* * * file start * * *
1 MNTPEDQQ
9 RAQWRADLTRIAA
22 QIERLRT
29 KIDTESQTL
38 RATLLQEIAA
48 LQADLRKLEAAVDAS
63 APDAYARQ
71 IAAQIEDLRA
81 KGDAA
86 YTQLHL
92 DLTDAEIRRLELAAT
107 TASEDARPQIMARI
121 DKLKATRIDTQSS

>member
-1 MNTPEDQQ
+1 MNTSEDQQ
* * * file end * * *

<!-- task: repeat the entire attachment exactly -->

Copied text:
1 MNTPEDQQ
9 RAQWRADLTRIAA
22 QIERLRT
29 KIDTESQTL
38 RATLLQEIAA
48 LQADLRKLEAAVDAS
63 APDAYARQ
71 IAAQIEDLRA
81 KGDAA
86 YTQLHL
92 DLTDAEIRRLELAAT
107 TASEDARPQIMARI
121 DKLKATRIDTQSS

>member
-1 MNTPEDQQ
+1 MNTSEDQQ